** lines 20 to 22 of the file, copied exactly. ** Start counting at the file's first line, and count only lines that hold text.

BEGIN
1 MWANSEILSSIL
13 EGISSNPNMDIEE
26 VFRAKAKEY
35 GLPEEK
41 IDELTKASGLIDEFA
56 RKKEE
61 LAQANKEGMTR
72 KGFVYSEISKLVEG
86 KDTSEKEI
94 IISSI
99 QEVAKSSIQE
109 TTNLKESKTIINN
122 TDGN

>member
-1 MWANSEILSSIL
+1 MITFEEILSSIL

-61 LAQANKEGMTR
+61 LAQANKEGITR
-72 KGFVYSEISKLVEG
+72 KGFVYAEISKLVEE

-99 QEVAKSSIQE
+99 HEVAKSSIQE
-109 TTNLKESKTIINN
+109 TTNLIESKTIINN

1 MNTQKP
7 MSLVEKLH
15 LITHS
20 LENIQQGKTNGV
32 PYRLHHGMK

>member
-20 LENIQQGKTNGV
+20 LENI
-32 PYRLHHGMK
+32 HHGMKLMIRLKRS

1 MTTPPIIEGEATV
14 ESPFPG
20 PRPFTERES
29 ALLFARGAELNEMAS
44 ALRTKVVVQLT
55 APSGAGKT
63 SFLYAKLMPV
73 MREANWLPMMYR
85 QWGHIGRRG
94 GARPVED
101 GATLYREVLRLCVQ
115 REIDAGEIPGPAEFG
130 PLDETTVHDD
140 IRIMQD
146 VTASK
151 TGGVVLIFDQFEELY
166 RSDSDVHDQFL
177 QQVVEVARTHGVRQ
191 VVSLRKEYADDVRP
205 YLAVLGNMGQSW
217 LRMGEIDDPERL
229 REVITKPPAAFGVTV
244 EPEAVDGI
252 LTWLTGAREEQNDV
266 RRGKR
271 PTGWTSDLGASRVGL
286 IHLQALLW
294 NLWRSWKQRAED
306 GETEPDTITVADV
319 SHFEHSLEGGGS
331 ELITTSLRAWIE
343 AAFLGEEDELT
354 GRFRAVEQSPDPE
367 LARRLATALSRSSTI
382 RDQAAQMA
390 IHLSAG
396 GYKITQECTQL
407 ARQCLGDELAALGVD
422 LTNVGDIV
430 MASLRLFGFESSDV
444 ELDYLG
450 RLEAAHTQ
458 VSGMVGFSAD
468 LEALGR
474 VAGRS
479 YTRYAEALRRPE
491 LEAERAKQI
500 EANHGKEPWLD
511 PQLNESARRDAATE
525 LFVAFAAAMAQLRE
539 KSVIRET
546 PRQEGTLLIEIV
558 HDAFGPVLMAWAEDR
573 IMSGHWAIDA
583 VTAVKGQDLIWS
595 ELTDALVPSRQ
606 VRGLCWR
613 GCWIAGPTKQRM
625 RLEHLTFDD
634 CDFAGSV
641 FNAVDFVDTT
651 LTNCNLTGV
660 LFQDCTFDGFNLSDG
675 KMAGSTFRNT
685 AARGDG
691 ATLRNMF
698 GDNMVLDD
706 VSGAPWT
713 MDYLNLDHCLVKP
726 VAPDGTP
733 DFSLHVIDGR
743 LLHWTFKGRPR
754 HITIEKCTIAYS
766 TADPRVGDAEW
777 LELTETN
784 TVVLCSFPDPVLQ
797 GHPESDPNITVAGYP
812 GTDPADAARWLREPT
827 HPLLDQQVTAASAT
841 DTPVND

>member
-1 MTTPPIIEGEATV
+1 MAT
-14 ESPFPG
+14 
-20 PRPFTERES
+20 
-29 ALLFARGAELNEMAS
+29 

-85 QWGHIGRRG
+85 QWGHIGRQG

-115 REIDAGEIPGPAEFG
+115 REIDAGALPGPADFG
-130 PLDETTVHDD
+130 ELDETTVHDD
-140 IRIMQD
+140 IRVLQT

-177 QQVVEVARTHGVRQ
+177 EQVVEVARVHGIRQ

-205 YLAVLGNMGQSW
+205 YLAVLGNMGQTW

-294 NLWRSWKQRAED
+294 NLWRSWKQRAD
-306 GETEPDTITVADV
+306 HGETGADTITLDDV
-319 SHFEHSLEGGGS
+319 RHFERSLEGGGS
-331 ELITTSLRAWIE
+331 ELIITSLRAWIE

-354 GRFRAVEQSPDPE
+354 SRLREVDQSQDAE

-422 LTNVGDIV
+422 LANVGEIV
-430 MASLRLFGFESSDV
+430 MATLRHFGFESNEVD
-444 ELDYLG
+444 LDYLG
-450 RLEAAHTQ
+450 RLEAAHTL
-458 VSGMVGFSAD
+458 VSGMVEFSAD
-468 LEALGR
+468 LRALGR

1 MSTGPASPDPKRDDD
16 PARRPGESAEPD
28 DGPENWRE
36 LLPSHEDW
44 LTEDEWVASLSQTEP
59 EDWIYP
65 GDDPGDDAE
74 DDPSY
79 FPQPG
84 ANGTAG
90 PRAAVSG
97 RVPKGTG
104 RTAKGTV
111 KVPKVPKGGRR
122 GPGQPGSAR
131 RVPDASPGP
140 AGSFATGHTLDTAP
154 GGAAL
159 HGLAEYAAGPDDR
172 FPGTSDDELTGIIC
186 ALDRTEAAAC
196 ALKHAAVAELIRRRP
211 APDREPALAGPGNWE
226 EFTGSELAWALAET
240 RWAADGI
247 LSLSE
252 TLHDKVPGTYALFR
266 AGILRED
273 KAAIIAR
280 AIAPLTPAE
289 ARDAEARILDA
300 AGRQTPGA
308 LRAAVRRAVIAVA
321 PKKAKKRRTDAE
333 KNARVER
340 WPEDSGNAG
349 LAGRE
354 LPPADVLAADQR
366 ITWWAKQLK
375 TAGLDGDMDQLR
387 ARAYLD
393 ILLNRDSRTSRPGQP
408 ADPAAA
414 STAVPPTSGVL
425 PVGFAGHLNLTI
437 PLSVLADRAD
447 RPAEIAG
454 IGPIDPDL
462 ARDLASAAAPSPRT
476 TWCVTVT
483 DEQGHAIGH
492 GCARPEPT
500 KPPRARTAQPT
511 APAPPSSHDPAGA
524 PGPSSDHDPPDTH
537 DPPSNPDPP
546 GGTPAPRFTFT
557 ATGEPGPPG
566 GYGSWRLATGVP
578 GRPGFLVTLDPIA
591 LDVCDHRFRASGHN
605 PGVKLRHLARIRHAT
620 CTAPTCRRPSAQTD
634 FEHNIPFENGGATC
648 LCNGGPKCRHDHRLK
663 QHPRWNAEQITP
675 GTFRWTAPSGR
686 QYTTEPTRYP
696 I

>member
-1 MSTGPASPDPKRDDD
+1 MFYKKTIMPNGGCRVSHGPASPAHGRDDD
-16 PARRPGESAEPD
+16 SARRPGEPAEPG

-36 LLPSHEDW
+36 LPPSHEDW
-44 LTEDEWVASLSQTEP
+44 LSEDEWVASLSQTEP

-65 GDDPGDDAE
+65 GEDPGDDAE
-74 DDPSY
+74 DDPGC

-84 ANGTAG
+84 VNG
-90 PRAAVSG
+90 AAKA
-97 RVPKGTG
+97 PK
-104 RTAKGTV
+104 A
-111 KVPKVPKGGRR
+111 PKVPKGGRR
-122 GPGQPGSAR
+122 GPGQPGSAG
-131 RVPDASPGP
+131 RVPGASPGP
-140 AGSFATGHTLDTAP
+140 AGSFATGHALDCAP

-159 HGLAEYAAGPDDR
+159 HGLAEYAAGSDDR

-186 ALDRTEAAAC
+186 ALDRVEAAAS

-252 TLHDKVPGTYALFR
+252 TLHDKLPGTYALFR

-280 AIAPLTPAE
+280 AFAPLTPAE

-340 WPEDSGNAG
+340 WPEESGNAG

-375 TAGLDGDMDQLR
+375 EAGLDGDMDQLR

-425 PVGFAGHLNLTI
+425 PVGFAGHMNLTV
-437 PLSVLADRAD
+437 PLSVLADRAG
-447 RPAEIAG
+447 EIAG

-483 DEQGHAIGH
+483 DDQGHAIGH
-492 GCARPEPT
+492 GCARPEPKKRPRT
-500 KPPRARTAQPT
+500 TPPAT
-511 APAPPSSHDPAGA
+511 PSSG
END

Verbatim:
+72 KGFVYAEISKLVEE

-99 QEVAKSSIQE
+99 HEVAKSSIQE